Before the entrance to little Haulover Canal, we could see the Allenhurst (bascule) Bridge opening and closing over tree tops.

Haulover Canal was a natural location for Native Americans and settlers to portage or “haul over” canoes and boats between the Indian River and Mosquito Lagoon, two larger water regions. The first canal was hand dug by slaves and was only 3 feet deep. It was deepened and widened twice more in 1884 and the 1920s until the Army Corps finally blasted the coquina rock to its current depth.

Entering Hauler Canal behind another trawler.

Taking the sharp right turn to enter Haulover Canal behind another trawler.

Hauler is known for great fishing. Since it was a Saturday, and a beautiful day, there was a whole lot of fishing going on - on the shore, in boats, in kayaks.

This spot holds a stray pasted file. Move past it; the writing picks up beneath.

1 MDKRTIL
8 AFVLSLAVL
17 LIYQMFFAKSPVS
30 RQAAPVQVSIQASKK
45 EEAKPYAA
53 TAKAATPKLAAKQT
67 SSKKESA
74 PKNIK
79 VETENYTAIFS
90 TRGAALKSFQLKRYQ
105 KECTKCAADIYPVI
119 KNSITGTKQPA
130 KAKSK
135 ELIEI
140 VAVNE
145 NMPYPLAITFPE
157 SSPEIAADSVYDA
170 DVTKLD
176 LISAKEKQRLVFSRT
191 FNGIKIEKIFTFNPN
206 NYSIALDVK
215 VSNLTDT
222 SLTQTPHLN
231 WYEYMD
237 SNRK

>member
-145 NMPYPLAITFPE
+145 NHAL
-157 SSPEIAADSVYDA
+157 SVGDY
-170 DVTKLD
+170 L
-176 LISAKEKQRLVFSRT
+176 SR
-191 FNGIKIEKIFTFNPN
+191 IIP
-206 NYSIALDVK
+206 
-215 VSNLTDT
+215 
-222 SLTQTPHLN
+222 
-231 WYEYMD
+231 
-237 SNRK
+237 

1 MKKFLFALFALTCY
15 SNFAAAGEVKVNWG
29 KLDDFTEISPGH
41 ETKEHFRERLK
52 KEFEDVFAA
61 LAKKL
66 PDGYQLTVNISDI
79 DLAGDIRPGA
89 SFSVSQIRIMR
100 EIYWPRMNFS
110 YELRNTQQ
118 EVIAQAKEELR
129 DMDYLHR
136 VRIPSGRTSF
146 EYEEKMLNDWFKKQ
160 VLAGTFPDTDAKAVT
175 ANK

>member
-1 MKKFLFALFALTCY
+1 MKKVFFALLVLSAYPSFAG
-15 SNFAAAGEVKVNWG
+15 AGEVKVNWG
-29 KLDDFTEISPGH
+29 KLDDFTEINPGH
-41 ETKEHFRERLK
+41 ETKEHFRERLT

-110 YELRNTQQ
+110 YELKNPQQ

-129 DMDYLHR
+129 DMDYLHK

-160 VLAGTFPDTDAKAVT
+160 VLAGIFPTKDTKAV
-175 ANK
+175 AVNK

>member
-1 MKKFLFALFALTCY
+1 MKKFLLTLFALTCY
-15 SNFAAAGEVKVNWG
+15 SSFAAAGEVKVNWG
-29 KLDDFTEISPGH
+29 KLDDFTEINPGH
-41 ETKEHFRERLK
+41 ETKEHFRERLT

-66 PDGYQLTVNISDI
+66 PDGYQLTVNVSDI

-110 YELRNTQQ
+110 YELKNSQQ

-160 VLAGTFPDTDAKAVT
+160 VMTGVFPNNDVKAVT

Haulover is known for great fishing. Since it was a Saturday, and a beautiful day, there was a whole lot of fishing going on – on the shore, in boats, in kayaks.

Good-bye Haulover Canal and Allenhurst Bridge!

Good-bye Haulover Canal and Allenhurst Bridge!

Sailboats behind us taking advantage of the good breeze. We do miss those moments of swiftly moving along in the quiet breezes.

Sailboats behind us taking advantage of the good breeze. We do miss those moments of moving along swiftly and quietly with the breezes.

The Kennedy Space Center off in the distance, but clearly visible from the ICW.

The Kennedy Space Center off in the distance, but clearly visible from the ICW.